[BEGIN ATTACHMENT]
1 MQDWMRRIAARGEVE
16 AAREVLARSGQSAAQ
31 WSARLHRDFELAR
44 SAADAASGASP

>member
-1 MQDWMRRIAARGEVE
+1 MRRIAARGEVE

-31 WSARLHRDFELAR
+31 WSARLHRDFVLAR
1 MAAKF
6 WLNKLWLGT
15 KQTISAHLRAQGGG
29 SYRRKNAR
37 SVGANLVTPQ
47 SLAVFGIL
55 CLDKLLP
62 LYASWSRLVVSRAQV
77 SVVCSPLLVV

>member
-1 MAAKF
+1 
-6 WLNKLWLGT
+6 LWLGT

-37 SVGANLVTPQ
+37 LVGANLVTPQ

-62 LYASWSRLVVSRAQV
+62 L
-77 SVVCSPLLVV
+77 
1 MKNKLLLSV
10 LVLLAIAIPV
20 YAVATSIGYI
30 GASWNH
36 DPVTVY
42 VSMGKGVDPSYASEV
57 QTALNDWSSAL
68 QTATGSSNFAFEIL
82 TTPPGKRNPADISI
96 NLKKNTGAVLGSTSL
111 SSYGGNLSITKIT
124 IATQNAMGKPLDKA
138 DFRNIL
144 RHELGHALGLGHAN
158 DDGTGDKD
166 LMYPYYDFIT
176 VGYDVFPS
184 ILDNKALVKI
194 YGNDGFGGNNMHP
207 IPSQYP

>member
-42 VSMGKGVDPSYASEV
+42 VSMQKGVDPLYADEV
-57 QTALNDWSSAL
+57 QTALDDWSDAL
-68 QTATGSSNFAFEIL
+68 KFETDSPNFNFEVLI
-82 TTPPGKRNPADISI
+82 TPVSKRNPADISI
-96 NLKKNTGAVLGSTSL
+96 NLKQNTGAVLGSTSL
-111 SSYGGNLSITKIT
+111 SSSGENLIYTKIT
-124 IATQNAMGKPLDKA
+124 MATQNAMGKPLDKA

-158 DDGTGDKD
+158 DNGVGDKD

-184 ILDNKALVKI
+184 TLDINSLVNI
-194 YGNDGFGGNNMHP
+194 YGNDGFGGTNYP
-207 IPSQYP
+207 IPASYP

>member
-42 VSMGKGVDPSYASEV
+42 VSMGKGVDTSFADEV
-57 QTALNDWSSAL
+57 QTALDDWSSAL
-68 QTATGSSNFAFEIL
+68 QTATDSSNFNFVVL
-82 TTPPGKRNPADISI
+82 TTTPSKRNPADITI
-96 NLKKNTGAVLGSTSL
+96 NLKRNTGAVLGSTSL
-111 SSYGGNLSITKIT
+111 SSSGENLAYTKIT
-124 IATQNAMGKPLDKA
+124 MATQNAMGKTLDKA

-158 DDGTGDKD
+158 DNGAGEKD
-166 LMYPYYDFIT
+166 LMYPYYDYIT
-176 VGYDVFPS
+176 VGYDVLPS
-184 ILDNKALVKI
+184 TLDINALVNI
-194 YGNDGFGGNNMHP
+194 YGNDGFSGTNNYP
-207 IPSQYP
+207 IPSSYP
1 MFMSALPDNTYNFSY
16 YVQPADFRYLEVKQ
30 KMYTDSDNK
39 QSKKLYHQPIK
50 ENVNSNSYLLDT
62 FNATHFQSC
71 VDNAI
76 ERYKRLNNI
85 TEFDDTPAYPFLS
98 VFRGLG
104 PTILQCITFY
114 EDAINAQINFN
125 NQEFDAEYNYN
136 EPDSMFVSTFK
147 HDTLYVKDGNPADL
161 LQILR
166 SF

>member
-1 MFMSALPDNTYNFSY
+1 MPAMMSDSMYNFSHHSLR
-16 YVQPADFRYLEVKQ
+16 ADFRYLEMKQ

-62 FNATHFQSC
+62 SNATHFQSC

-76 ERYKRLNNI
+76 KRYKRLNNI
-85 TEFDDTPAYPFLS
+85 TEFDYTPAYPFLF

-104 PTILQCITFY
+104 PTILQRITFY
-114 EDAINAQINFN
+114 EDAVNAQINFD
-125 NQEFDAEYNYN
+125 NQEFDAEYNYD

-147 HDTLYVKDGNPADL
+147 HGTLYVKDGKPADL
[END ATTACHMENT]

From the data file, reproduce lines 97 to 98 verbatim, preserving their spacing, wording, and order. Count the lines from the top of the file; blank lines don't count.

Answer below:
+194 YGNDGFSGTNNYP
-207 IPSQYP